A 44-year-old Montreal man has died attempting to cross the illegal Roxham Road border crossing into the US.
On Friday, the Sûreté du Québec (SQ) announced that the body of Fritznel Richard was discovered by a US border services helicopter on the Canadian side of the border.
“Mr. Fritznel would have tried, according to the investigation, to join a member of his family living in the United States and would have died during this unfortunate attempt,” said an SQ press release.
“A coroner’s inquest should be carried out in order to find the specific cause or causes as well as the circumstances of the death.”
At the moment, Richard’s body showed no signs of foul play. Hypothermia as a result of exposure is the most likely cause of death.
Police had been searching for Richard since Dec. 27 when relatives reported his disappearance. By Dec. 29, authorities ended the search believing that he had entered the US.
This is not the first incident where people have died in a desperate attempt to leave Canada by jumping the border illegally.
Last year, a family of four from Dubai died while attempting to trek into the US from Emerson, Manitoba on foot.
Jagdishkumar and Vaishaliben Patel as well as 11-year-old Vihangi and 3-year-old Dharmik are believed to have died from exposure. Police are investigating the incident in relation to a human smuggling network.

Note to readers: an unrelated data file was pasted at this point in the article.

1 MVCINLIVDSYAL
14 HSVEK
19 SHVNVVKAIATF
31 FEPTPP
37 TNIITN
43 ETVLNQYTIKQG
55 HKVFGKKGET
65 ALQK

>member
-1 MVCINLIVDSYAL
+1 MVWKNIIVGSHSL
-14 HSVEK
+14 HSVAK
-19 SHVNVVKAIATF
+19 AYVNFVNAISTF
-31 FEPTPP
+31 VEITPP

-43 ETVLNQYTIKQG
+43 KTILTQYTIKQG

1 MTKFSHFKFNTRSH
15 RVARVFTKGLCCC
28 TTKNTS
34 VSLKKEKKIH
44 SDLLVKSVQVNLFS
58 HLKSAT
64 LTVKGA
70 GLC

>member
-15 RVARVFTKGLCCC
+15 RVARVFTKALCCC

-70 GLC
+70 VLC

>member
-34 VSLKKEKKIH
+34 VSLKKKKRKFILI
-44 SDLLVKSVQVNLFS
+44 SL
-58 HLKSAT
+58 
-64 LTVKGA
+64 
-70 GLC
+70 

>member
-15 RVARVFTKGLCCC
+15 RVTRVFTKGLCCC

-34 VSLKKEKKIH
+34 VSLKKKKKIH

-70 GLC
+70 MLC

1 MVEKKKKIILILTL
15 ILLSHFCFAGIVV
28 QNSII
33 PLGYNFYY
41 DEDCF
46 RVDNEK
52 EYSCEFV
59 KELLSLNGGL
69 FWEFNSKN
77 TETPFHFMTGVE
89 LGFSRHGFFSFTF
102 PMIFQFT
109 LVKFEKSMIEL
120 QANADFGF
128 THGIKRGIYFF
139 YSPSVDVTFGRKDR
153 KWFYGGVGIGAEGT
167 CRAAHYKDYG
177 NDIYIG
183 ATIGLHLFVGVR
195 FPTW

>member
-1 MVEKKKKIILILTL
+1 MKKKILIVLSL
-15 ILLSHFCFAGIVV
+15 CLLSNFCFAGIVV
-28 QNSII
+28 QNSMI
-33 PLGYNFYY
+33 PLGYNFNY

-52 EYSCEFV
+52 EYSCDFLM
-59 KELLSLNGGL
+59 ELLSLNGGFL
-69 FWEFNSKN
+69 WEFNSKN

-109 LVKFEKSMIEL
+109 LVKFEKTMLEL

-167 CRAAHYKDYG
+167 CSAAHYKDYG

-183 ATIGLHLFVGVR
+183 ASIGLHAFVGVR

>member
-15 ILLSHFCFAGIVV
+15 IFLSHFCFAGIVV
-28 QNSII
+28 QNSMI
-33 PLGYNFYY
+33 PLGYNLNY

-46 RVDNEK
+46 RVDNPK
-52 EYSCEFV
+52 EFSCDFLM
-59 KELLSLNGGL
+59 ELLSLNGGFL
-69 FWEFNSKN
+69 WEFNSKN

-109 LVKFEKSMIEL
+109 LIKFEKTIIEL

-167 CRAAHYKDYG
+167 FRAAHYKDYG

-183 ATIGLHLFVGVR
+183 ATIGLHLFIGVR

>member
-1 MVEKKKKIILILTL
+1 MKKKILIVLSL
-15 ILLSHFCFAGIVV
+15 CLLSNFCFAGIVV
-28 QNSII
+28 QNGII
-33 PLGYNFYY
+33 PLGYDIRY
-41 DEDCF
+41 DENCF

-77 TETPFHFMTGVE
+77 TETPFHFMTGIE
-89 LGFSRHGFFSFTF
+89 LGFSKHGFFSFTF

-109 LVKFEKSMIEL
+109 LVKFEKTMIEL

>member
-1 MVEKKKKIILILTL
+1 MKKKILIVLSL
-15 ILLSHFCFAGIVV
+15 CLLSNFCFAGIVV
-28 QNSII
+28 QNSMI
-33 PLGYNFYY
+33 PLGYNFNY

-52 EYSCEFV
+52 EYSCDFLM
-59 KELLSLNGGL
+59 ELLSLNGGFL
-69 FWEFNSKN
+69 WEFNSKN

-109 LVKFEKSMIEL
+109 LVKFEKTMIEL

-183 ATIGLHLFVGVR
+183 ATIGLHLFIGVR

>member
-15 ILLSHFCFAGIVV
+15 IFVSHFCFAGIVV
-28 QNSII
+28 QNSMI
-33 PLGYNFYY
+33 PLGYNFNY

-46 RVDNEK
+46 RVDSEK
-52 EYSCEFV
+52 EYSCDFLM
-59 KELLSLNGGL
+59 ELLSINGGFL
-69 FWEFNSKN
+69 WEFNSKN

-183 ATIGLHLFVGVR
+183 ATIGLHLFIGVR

As exclusively reported by True North in August, one Buffalo immigration lawyer has seen an uptick in asylum applications filed by Canadians hoping to flee the country due to the government’s pandemic policies at the time.
The vast majority of illegal crossings along the border are from the US into Canada. Due to Roxham Road, Quebec has warned that its social service system, including homeless shelters, are being overburdened by the new arrivals of migrants.
“It is not that we don’t want to welcome these people, because shelters are there to welcome people in need, but the problem is that the network is already overwhelmed,” said the executive director of a homeless youth shelter in Montreal, France Labelle.